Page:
Groundwater provides more than one-third of the municipal water supply for the coastal Los Angeles Basin and defining the aquifer architecture is a high priority for ground-water managers. Sequence stratigraphy,
the state-of-the-art method for delineating reservoir geometry and continuity in the petroleum industry, is now being incorporated into ground water resource assessments and environmental investigations. By
evaluating subsurface data using sequence stratigraphy, the geometry and distribution of aquifer and aquitard sediments are linked to the original depositional processes that formed the sediments. Skyline Ridge, Inc.,
the U.S. Geological Survey (USGS), in cooperation with Los Angeles County Department of Public Works (LACDPW) and the Water Replenishment District of Southern California (WRDSC) completed an
investigation of the Wilmington – Long Beach area by integrating data from new exploratory research boreholes, marine reflection seismic, vintage land reflection seismic, and high-resolution gravity measurements.
Sequence stratigraphy is shown to define pathways for saltwater intrusion into freshwater coastal aquifers by integrating preexisting data with (1) the new borehole observations and (2) structural and physical
properties data derived from the geophysical measurements.
By constructing a series of seismic reflection and well log cross sections (presented as sheets), this investigation further defines and delineates ten sequences of Late Pliocene to Holocene age in the Wilmington –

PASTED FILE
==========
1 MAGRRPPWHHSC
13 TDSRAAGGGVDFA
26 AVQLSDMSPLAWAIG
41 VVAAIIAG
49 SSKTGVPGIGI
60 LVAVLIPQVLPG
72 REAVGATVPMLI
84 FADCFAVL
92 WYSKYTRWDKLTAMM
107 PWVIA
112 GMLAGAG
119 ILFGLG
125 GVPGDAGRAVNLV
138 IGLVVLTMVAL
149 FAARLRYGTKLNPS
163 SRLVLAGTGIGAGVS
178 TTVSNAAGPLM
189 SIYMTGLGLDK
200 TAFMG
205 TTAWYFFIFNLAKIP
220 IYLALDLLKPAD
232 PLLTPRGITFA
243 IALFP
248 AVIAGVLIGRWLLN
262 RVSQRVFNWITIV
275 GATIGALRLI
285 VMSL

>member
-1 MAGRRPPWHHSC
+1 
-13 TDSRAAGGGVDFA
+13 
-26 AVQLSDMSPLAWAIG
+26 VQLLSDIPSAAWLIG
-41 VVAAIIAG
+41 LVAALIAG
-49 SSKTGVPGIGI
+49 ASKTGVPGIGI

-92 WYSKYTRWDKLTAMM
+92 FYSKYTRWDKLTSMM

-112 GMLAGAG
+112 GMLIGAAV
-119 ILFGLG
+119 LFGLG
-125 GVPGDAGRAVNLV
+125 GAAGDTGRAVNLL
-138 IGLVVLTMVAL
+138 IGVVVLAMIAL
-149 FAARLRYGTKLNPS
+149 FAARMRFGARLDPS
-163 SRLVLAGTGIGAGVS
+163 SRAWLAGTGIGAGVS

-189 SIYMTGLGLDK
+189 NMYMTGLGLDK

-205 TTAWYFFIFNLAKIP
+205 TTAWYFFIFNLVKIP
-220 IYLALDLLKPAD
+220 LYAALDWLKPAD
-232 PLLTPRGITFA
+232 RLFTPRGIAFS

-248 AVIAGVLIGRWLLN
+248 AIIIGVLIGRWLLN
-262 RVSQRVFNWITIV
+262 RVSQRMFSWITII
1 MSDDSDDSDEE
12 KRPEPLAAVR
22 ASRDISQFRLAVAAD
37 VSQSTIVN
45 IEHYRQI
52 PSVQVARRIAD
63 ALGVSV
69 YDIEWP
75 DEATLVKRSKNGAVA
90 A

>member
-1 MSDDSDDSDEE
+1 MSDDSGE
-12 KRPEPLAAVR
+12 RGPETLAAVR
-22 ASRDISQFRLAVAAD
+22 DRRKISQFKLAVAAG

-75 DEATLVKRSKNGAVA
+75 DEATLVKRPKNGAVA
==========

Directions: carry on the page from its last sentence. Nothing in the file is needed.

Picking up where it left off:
Long Beach area of the Los Angeles Basin. These sequences were first described by Ponti and others (2007), and the implications for sea water intrusion was discussed by Edwards and others (2009a). In addition,
this investigation presents regional seismic facies – environment of deposition maps for the five youngest sequences: 1) the Dominquez Sequence; 2) the Mesa Sequence; 3) the Pacific Sequence; the Harbor
Sequence; and 4) the Bent Spring Sequence.
The stratigraphic framework established in the Wilmington – Long Beach area is extended into the Central Basin of the greater Los Angeles area by utilizing 1980s and older vintage petroleum exploration land
seismic reflection data. Tying this data to the available groundwater monitoring well network in the Central and West Coast Basins demonstrate aquifer correlation problems, and may provide insights into
establishing a more robust groundwater model for the greater Los Angeles Basin area.